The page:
Soldiers loyal to Syria's President Bashar al-Assad are seen at an industrial area in the al-Kaboun neighborhood in Damascus after taking control of it from the Free Syrian Army, July 6, 2013. (Photo distributed by Syria's national news agency SANA)
As Assad's forces gain momentum in the fight and continue to batter opposition areas with air strikes and artillery, many local opposition leaders have already turned their backs on the external opposition anyway.
    
They are frustrated at the inability of their political leadership abroad to create a unified front that could convince foreign powers to provide the opposition with more military and financial support.
   
"Muslim Brotherhood or otherwise, all these guys are becoming increasingly irrelevant," the analyst Landis said.

You May Like

Lesotho Faces New Round of Violence, Political Crisis

Brutal killing of military officer has sent former leaders back into S. Africa where they're watching anxiously as regional officials head in to try to restore peace More

Video US Diplomat Expects Adoption of Bosnian Massacre Anniversary Resolution

Samantha Power says there's broad consensus about killings in Bosnia's war, but Russia calls resolution 'divisive,' backs UN countermeasure More

UN Report Exposes Widespread Boko Haram Atrocities

Damning report graphically details pattern of vicious, widespread atrocities committed by Islamist militants More

Featured Videos

Your JavaScript is turned off or you have an old version of Adobe's Flash Player. Get the latest Flash player.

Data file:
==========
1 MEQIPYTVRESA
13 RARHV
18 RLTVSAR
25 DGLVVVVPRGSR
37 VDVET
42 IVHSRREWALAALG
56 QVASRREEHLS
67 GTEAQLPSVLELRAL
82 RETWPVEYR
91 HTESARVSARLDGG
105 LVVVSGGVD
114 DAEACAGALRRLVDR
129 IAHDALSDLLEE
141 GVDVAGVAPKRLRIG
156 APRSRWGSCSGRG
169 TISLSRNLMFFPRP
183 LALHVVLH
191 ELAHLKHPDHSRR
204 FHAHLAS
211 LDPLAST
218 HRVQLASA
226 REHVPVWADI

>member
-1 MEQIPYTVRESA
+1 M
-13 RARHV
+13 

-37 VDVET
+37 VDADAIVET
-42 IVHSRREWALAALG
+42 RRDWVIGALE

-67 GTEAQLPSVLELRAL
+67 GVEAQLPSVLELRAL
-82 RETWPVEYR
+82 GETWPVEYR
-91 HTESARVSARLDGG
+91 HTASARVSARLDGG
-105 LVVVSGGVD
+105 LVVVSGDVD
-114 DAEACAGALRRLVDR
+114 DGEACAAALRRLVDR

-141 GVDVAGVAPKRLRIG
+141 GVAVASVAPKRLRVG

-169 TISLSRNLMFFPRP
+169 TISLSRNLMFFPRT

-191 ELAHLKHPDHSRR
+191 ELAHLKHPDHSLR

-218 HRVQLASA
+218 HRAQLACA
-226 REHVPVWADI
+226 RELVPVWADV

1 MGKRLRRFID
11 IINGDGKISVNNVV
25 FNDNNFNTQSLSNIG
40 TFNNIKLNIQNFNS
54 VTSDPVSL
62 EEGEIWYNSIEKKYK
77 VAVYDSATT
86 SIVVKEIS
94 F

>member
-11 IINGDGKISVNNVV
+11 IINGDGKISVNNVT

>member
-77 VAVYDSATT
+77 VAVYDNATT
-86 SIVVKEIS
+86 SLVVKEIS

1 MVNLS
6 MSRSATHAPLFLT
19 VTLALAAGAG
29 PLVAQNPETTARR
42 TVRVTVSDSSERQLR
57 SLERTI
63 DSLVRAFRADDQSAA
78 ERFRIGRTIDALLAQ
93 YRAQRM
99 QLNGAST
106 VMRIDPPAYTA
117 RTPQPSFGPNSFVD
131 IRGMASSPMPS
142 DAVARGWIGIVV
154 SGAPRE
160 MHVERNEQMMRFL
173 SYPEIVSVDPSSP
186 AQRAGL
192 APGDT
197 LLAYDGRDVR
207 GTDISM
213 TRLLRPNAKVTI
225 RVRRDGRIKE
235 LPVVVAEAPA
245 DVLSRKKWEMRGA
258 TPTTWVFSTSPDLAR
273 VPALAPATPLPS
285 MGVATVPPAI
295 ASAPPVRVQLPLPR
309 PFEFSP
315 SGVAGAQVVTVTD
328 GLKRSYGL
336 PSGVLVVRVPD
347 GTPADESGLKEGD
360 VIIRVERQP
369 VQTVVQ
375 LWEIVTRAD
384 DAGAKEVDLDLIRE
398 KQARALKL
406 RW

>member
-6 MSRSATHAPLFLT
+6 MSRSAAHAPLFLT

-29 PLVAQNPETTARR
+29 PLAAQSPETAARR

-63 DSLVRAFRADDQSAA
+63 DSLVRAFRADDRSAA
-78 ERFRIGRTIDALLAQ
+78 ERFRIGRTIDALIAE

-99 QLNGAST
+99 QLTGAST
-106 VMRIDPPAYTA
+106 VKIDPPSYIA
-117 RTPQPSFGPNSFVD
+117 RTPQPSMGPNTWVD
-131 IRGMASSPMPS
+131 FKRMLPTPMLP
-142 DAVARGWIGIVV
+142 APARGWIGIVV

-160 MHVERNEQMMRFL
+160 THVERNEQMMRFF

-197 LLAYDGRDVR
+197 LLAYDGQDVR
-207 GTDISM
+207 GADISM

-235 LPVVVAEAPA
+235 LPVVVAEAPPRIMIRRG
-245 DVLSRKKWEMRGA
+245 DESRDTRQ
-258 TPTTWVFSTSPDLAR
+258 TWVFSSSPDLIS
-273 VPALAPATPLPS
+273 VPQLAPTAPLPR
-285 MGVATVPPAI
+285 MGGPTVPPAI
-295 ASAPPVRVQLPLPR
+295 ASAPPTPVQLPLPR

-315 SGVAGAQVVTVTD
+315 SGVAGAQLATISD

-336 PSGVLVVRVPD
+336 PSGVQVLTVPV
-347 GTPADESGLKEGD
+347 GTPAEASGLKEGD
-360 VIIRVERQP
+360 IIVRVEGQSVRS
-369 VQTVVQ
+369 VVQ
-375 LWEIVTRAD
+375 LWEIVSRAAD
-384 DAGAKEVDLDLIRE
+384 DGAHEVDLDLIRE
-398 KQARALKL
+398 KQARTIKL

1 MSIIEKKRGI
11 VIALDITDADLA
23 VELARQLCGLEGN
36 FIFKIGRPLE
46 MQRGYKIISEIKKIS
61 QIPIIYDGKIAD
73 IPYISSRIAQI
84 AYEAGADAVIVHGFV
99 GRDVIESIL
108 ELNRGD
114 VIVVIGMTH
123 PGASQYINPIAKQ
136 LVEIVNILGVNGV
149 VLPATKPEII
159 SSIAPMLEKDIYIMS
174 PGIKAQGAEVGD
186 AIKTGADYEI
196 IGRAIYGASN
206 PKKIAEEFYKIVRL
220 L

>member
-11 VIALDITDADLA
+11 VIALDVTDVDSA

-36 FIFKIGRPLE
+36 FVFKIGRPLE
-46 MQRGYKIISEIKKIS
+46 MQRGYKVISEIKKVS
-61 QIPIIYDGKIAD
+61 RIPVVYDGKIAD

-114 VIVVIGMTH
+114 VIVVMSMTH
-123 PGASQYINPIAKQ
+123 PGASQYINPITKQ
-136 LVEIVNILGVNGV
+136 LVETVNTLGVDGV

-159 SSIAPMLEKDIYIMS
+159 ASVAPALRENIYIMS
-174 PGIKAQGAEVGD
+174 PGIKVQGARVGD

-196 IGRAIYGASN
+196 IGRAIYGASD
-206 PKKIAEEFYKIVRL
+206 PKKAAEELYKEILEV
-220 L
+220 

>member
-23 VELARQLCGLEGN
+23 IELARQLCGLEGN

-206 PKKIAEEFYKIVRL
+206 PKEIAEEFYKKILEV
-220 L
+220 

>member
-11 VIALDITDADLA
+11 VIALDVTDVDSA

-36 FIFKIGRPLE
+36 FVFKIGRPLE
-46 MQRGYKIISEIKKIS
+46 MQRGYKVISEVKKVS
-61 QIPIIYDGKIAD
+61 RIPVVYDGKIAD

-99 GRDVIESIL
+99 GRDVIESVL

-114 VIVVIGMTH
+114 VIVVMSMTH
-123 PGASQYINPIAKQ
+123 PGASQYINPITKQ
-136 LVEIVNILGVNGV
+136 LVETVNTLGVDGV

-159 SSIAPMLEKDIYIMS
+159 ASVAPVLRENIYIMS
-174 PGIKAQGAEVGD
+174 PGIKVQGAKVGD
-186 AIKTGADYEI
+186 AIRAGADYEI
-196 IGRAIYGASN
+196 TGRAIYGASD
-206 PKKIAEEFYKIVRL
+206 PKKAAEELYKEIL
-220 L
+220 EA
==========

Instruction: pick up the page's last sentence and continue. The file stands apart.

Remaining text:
Olympics Construction Scars Sacred Korean Mountaini
X
July 02, 2015 4:10 AM
Environmentalists in South Korea are protesting a Winter Olympics construction project to build a ski slope through a 500-year-old protected forest. Brian Padden reports that although there is strong national support for hosting the 2018 Pyeongchang Winter Olympics, there are growing public concerns over the costs and possible ecological damage at the revered mountain.
Video

Video Olympics Construction Scars Sacred Korean Mountain

Environmentalists in South Korea are protesting a Winter Olympics construction project to build a ski slope through a 500-year-old protected forest. Brian Padden reports that although there is strong national support for hosting the 2018 Pyeongchang Winter Olympics, there are growing public concerns over the costs and possible ecological damage at the revered mountain.
Video

Video Xenophobia Victims in South Africa Flee Violence, Then Return

Many Malawians fled South Africa early this year after xenophobic attacks on African immigrants. But many quickly found life was no better at home and have returned to South Africa – often illegally and without jobs, and facing the tough task of having to start over. Lameck Masina and Anita Powell file from Johannesburg.
Video

Video Family of American Marine Calls for Release From Iranian Prison

As the crowd of journalists covering the Iran talks swells, so too do the opportunities for media coverage.  Hoping to catch the attention of high-level diplomats, the family of American-Iranian marine Amir Hekmati is in Vienna, pleading for his release from an Iranian prison after nearly 4 years.  VOA’s Heather Murdock reports from Vienna.
Video

Video UK Holds Terror Drill as MPs Mull Tunisia Response